Skip to main content
Dryad logo

Disturbance-mediated hybridization in black-capped and mountain chickadees

Citation

Grabenstein, Kathryn (2022), Disturbance-mediated hybridization in black-capped and mountain chickadees, Dryad, Dataset, https://doi.org/10.5061/dryad.573n5tbb8

Abstract

Human habitat disturbances can promote hybridization between closely related, but typically reproductively isolated, species. We explored whether human habitat disturbances are related to hybridization between two closely related songbirds, black-capped, and mountain chickadees, using both genomic and citizen science datasets. First, we genotyped 409 individuals from across both species’ ranges using reduced-representation genome sequencing and compared measures of genetic admixture to a composite measure of human landscape disturbance. Then, using eBird observations, we compared human landscape disturbance values for sites where phenotypically diagnosed hybrids were observed to locations where either parental species was observed to determine whether hybrid chickadees are reported in more disturbed areas. We found that hybridization between black-capped and mountain chickadees positively correlates with human habitat disturbances. From genomic data, we found that 1) hybrid index significantly increased with habitat disturbance, 2) more hybrids were sampled in disturbed habitats, 3) mean hybrid indexes were higher in disturbed habitats versus wild habitats, and 4) hybrids were detected in habitats with significantly higher disturbance values than parentals. Using eBird data, we found that both hybrid and black-capped chickadees were significantly more disturbance-associated than mountain chickadees. Surprisingly, we found that nearly every black-capped chickadee we sampled contained some proportion of hybrid ancestry, while we detected very few mountain chickadee backcrosses. Our results highlight that hybridization between black-capped and mountain chickadees is widespread, but initial hybridization is rare (few F1s were detected). We conclude that human habitat disturbances can erode pre-zygotic reproductive barriers between chickadees and that post-zygotic isolation is incomplete. Understanding what becomes of recently hybridizing species following large-scale habitat disturbances is a new, but pressing, consideration for successfully preserving genetic biodiversity in a rapidly changing world.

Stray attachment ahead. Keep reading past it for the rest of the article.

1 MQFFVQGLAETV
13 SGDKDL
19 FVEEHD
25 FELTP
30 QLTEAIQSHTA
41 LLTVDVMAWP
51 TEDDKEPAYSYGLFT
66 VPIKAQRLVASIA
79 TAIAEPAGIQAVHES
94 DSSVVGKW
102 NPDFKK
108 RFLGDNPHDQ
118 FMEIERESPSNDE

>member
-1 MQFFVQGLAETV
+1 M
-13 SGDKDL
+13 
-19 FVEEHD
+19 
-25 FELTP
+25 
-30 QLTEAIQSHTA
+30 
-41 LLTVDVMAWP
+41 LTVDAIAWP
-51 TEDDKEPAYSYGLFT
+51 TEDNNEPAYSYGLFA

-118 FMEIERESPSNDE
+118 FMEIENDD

Methods

We sampled 196 phenotypic black-capped and 213 phenotypic mountain chickadees at 81 sites from across most of their contemporary North American distributions over ten years (2008-2018) during the May-August breeding season. To generate genomic sequence data, we used double-digest restriction site-associated DNA sequencing (ddRAD) following the protocol of Peterson, Weber, Kay, Fisher, & Hoekstra (2012) with modifications as described in Thrasher, Butcher, Campagna, Webster, & Lovette (2018).  After calculating FST for each SNP, we filtered SNPs to retain loci with FST > 0.80 (n = 443) to improve our estimation of population differentiation and hybrid indexes. To identify hybrids in our genomic dataset, we first calculated hybrid indexes and heterozygosity for all individuals using gghybrid (Bailey 2018) and a custom script (available on GitHub), respectively, then we used NewHybrids 1.1 Beta 3 (E. C. Anderson & Thompson, 2002) following the approach of Shurtliff et al. (2014) to assign individuals to one of eight genotypic classes (up to two generations of backcrosses). To measure human landscape disturbances across the continental scale, we used the Global Human Influence Index (Geographic) v2 dataset (1995-2004; WCS and Columbia University 2005). For both the genomic and phenotypic datasets, we plotted the capture location of individuals on the Global Human Influence Index map (Fig. 2a & Supplementary Fig. 5, respectively) and extracted Human Influence Index (HII) values for each chickadee sampling location using R v.4.2.0 (R Development Core Team 2018).

Funding

National Science Foundation, Award: DGE-1650115

National Science Foundation, Award: IOS-1754898

National Science Foundation, Award: DEB-1928891